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China's 1st Spaceman Talks About 8 Years of Training

China's first spaceman Yang Liwei has recounted many new stories about his eight years of astronaut training.


Speaking at the ongoing 36th Committee on Space Research Scientific Assembly, Yang told Chinese youth that "Each astronaut training facility is equipped with an alarm. If the trainee feels uncomfortable, he can just press the stop button. However, since our Chinese astronaut brigade was established in 1998, no one has ever used the function."


"Space flight is a very hard job, but it is also a job that makes us feel very proud," said Yang, who carried out China's first space mission, Shenzhou V, in October 2003.


The 413th Earth man to enter outer space, Yang had previously flown 1,350 hours in fighter planes over a period of 15 years. After a selection process lasting two years, Yang became an astronaut.


Astronaut training in Russia was very harsh, Yang said. Once two Chinese astronauts training in Russia's Arctic area had to brave temperatures of minus 52 Celsius temperature for three days, in order to test their survival abilities.


Each trainee's food was supplied by quota, but the Chinese managed to save one day's food from the Arctic. "Why?" he said. "Because they wanted to bring it back for our research."


In reply to a question from a member of the audience, Yang denied that Chinese space vehicles are copies of the Soviet Soyuz." To meet the requirements of the space environment, all spaceships are similar in shape," he answered. "It is a matter of technological development and has nothing to do with copying," he said.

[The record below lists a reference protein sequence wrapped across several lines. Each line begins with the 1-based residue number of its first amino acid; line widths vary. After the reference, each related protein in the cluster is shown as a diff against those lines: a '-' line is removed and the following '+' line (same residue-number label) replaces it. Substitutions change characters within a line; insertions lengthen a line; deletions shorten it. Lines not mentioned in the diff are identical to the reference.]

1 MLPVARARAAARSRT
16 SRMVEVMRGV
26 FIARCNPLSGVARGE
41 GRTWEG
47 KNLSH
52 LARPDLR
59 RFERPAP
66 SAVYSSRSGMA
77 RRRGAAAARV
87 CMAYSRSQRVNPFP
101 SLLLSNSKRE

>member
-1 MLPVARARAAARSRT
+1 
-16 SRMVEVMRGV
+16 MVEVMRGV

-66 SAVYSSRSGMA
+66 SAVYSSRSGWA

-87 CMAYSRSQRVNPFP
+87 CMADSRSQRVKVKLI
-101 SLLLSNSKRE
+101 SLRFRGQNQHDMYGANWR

When Soviet astronaut Yuri Gagarin traveled in space for the first time in human history, gravity was nine times his own weight.


For Yang during his Shenzhou V flight, it was only four times his own weight, which almost any person in good health can tolerate.


Chinese astronauts will take a space walk when they fly Shenzhou VII, he disclosed. Regarding a manned Chinese moon mission, Yang said it is too early to mention it and no Chinese astronaut had so far been trained for this purpose.


There are also funny memories. There was a toilet in the spaceship, but it could not be used before the spaceship entered orbit. Yang said he wore a diaper during his space flight. However, he didn't urinate in it. "Better not to piss in the diaper," he said, "Babies don't like it, and nor do adults."


"When the spaceship entered outer space, I saw my beautiful homeland," he said, recalling his first space mission, "I was amazed by the view."


Looking through the window, Yang saw the spaceship lit up by the sun, the blue Earth, clouds over the Earth, China's coastline, the seas and oceans. "All these made me feel the greatness of Mankind, the greatness of the Chinese nation, and the greatness of our nation's power in science and technology," he said.


(Xinhua News Agency July 21, 2006)


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